NEW YORK The power of ethnic audiences is apparent in everyday life. But inherent risks exist when messaging previously meant for a minority group becomes part of the mainstream.
In its fourth year, the just-released Yankelovich Monitor Multicultural Marketing Study points to the impact of the "commercialization of culture," or repeated use of certain cultural elements to reach broader audiences. In 2004, 37 percent of non-Hispanic whites thought Hispanics were influencing everyone's lifestyle; today, it's 44 percent.
The result may mean less authentic messaging for Hispanics and African Americans, the study reports, if the same marketing strategies are used to reach ethnic consumers.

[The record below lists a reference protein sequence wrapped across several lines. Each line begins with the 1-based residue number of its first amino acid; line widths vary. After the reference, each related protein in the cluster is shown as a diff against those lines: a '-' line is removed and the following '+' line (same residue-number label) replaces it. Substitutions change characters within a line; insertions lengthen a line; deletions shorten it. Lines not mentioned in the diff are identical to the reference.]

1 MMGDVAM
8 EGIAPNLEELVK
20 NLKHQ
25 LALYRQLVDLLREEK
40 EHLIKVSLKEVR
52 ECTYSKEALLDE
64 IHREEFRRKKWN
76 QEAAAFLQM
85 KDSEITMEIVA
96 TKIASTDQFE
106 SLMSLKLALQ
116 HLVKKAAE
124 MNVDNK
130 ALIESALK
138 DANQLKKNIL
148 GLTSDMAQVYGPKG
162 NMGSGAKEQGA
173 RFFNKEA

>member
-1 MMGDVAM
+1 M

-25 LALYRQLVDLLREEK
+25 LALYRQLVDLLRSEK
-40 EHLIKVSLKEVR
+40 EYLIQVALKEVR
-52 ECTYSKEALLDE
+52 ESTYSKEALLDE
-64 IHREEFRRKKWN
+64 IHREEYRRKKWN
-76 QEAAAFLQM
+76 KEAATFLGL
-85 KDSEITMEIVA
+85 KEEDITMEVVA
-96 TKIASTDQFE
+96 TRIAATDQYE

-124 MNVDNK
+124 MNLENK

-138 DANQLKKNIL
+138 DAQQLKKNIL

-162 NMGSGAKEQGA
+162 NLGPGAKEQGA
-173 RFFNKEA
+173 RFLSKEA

"We're calling it cultural pinpointing. It's about understanding that today there's a lot of borrowing going on from the ethnic marketplace," said Sonya Suarez-Hammond, vice president of multicultural insights for Yankelovich in Chapel Hill, N.C. "That's a good thing, and it's flattering for Hispanics. But it gets to a point that you start taking too much, and when you do that you dilute what is authentic to the Hispanic consumer."
Latinos surveyed said they want to know that marketers are speaking directly to them, not just capitalizing on the latest crossover trend. That means digging deeper into what makes an authentic marketing campaign for ethnic consumers, who, as in previous years, overindex in terms of welcoming advertising while noting messaging often is not relevant.
Yankelovich collected the largest sample sizes to date, with more than 1,500 African Americans, 1,200 U.S. Hispanics and 1,100 non-Hispanic whites 16+ participating in the study, conducted in March and April 2007.